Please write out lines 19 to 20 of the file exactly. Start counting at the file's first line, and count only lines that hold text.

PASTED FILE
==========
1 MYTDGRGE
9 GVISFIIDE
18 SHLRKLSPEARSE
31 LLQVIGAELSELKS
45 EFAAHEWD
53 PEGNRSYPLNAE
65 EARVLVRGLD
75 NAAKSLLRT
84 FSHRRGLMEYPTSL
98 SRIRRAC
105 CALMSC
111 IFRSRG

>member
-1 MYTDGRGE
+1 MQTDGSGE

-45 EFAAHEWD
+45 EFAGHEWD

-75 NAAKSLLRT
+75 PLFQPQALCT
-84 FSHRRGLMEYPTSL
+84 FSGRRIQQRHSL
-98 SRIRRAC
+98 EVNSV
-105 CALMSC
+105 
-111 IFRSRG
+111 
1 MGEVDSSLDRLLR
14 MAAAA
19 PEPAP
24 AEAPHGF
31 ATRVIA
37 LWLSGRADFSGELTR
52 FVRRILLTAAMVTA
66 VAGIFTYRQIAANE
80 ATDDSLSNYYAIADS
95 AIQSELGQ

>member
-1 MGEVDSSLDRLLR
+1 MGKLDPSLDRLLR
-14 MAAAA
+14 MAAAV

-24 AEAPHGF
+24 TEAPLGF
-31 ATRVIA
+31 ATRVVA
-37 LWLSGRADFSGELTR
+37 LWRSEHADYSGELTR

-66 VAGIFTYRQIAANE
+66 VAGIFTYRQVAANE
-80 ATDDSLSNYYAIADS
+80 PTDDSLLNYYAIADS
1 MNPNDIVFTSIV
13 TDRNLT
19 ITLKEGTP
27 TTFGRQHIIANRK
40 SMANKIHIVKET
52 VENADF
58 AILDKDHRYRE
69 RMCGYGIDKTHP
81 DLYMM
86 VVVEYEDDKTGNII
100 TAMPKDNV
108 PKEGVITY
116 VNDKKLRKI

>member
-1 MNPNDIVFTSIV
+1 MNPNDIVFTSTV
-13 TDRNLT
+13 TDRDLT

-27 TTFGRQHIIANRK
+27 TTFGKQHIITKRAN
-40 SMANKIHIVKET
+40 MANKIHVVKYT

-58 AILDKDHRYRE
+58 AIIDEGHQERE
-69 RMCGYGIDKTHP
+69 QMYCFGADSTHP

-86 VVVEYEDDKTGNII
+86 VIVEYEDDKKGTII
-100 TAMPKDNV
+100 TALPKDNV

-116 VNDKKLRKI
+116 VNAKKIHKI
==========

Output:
+75 PLFQPQALCT
-84 FSHRRGLMEYPTSL